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Wednesday, August 17 • 2:00pm - 3:00pm
Language, History and Place

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Landscape Analysis of Second Language Learning Games

Abstract: Games have the opportunity to provide language learners rich multimodal environments that ground language learning in a situated context. There are now a wide variety of second language learning games in a number of languages for different audiences. In this paper, we examine 68 games across different platforms to evaluate their approaches to pedagogy, proficiency, assessment, skills developed, and complexity. We describe our data collection and analysis procedures and then summarize the major trends in these areas. We found that most games take a didactic pedagogical approach, are targeted toward novices, incorporate assessment systems, focus on vocabulary development, and that average internal rating did not increase with the complexity of the learning within the game. The goal of this analysis is to inform and contextualize future potential efforts in this particular domain.

New Design Principles for Mobile History
Owen Gottlieb

This study draws on design-based research on an ARIS – based mobile augmented reality game for teaching early 20th century history. New design principles derived from the study include the use of supra-reveals, and bias mirroring. Supra-reveals are a kind of foreshadowing event in order to ground historical happenings in the wider enduring historical understanding. Bias mirroring refers to a non-player character echoing back a player’s biased behavior, in order to open the player to listening to alternative perspectives. Supra-reveals engendered discussion of historical themes early in the game experience. The results showed that use of a cluster of NPC bias mirroring techniques enhanced student ability to articulate points of view previously unavailable to them.

[Game]: The Death and Life of an AR game curriculum
Holden, Sykes, Thorne

Back in 2009, two of the authors began work on [Game], a design-based research project and game-based curriculum. Several years later, Mentira is gone. In many ways, we would say the project has failed. Looking back, it turns out that success and failure of design-based research (DBR) projects are not as simple as they seem. The metrics and mechanisms of academics do not represent much of the multifaceted lives and deaths of DBR projects. In particular, without work outside academia, it is doubtful that any such project can go from idiosyncratic experiment to meaningful effect on education. In this article, we revisit some of what went wrong in our project and where the silver linings are. We look at why [Game] died and what lives on in its place, with advice for other DBRtists, practitioners, and scholars of educational technology.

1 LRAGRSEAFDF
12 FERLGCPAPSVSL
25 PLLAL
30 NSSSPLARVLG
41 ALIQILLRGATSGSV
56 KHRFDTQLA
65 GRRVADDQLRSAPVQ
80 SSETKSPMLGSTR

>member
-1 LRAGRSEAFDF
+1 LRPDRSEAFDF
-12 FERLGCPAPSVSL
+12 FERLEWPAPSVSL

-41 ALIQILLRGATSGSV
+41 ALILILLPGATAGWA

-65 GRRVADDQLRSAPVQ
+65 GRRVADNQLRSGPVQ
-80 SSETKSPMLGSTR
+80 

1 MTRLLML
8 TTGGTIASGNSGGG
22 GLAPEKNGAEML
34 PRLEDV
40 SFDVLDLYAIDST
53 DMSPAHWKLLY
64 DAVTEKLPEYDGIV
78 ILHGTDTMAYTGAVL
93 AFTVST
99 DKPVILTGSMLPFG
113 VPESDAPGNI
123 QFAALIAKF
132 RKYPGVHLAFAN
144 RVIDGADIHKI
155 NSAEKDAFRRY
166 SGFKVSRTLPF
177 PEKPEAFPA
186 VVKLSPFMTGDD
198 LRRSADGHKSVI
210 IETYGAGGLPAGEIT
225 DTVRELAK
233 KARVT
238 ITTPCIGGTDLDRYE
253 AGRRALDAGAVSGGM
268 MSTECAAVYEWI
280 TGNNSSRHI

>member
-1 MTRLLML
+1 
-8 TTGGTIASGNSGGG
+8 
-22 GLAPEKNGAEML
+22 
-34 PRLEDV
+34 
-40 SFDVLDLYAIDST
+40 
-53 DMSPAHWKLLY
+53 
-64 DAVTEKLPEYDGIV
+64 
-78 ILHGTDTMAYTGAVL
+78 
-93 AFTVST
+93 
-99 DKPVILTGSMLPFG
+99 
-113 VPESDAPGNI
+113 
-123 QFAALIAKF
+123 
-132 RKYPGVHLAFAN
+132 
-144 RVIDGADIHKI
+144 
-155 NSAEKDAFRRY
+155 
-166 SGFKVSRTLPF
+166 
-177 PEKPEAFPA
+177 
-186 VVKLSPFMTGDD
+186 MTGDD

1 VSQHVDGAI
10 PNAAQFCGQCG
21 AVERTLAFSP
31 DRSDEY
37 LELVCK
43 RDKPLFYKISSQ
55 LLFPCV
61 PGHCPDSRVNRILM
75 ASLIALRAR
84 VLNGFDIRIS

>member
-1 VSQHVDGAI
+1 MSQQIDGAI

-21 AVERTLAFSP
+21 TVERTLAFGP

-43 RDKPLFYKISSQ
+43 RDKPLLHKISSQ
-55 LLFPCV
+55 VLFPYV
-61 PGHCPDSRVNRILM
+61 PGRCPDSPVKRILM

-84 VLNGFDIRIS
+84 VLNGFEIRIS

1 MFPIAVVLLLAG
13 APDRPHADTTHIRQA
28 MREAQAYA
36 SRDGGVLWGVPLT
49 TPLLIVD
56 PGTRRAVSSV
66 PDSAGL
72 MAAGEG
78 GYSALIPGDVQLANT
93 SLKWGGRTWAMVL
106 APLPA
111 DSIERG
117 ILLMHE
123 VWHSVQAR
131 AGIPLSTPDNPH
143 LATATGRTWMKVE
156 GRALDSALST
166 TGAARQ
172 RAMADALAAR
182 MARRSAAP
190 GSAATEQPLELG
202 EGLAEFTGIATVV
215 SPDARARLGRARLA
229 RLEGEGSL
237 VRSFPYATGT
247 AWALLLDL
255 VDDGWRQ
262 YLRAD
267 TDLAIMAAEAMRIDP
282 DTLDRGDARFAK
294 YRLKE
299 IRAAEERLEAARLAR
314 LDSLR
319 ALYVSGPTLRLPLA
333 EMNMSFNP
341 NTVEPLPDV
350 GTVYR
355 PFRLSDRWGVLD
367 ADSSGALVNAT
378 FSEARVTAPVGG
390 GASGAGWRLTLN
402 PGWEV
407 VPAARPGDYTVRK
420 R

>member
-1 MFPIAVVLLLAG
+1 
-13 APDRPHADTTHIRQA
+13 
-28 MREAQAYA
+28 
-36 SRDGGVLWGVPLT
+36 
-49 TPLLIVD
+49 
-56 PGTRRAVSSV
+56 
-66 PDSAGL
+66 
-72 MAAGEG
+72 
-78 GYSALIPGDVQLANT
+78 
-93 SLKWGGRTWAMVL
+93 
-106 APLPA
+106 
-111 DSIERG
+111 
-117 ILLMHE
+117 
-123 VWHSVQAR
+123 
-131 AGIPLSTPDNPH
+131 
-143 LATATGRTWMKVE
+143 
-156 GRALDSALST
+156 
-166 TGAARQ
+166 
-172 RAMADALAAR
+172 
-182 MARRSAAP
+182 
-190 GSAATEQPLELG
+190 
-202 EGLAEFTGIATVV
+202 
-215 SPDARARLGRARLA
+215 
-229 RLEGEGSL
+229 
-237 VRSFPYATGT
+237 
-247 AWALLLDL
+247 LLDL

Discussants
Speakers
AG

Ardeshir Geranpayeh

Cambridge University
SG

Sam Graue-Landis

Madison, WI, United States, University of Wisconsin - Madison
avatar for Chris Holden

Chris Holden

Associate Professor, University of New Mexico
Christopher Holden is an Associate Professor at the Honors College of the University of New Mexico. His PhD is in number theory, but his current research focuses on place based game design for learning. He has been doing this since 2006, originally using MIT’s Outdoor AR Engine. He was the first outside user of ARIS; in 2009 he and Julie Sykes produced and used Mentira, a murder mystery for Spanish language students at UNM. Shortly... Read More →
AJ

Anna Jordan-Douglass

Madison, WI, United States, University of Wisconsin - Madison
AL

Anna Lloyd

Cambridge University
AN

Andrew Nye

Cambridge University
PS

Primproud Sarasin

Madison, WI, United States, University of Wisconsin - Madison
avatar for Jenny Saucerman

Jenny Saucerman

Madison, WI, United States, University of Wisconsin - Madison
avatar for Constance  Steinkuehler

Constance Steinkuehler

Chair, Games+Learning+Society Conference
Constance Steinkuehler is a Professor in Digital Media at the University of Wisconsin–Madison, Co-Director of the Games+Learning+Society (GLS) center at the Wisconsin Institute of Discovery, and Chair of their annual GLS Conference. She currently serves as President of the Higher Education Videogames Alliance (HEVGA), an organization of higher education leaders whose mission is to underscore the cultural, scientific, and economic... Read More →
avatar for Julie Sykes

Julie Sykes

Director / Courtesy Assistant Professor, Center for Applied Second Language Studies, University of Oregon
ST

Steven Thorne

Portland State University


Wednesday August 17, 2016 2:00pm - 3:00pm
Landmark Union South

Attendees (12)